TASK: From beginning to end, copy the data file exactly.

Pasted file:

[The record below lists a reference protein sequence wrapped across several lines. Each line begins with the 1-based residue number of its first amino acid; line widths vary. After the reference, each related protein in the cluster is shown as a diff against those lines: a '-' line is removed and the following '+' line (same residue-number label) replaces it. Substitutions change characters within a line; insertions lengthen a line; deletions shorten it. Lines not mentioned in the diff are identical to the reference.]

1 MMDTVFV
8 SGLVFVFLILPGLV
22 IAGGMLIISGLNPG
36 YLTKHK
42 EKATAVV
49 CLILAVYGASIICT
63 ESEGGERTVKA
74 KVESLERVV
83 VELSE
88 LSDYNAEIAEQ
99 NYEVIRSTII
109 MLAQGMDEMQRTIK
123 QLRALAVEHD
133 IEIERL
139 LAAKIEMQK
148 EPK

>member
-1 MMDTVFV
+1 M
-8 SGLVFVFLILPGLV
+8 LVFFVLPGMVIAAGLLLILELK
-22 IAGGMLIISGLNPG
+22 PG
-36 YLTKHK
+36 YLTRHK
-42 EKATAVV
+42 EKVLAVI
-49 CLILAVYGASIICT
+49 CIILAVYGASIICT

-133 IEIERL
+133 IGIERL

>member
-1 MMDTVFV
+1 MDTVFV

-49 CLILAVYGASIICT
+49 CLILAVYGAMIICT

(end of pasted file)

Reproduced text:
[The record below lists a reference protein sequence wrapped across several lines. Each line begins with the 1-based residue number of its first amino acid; line widths vary. After the reference, each related protein in the cluster is shown as a diff against those lines: a '-' line is removed and the following '+' line (same residue-number label) replaces it. Substitutions change characters within a line; insertions lengthen a line; deletions shorten it. Lines not mentioned in the diff are identical to the reference.]

1 MMDTVFV
8 SGLVFVFLILPGLV
22 IAGGMLIISGLNPG
36 YLTKHK
42 EKATAVV
49 CLILAVYGASIICT
63 ESEGGERTVKA
74 KVESLERVV
83 VELSE
88 LSDYNAEIAEQ
99 NYEVIRSTII
109 MLAQGMDEMQRTIK
123 QLRALAVEHD
133 IEIERL
139 LAAKIEMQK
148 EPK

>member
-1 MMDTVFV
+1 M
-8 SGLVFVFLILPGLV
+8 LVFFVLPGMVIAAGLLLILELK
-22 IAGGMLIISGLNPG
+22 PG
-36 YLTKHK
+36 YLTRHK
-42 EKATAVV
+42 EKVLAVI
-49 CLILAVYGASIICT
+49 CIILAVYGASIICT

-133 IEIERL
+133 IGIERL

>member
-1 MMDTVFV
+1 MDTVFV

-49 CLILAVYGASIICT
+49 CLILAVYGAMIICT